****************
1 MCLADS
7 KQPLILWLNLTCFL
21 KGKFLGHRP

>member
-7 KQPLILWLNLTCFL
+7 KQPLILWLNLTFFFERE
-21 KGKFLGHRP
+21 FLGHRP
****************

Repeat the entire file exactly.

1 MCLADS
7 KQPLILWLNLTCFL
21 KGKFLGHRP

>member
-7 KQPLILWLNLTCFL
+7 KQPLILWLNLTFFFERE
-21 KGKFLGHRP
+21 FLGHRP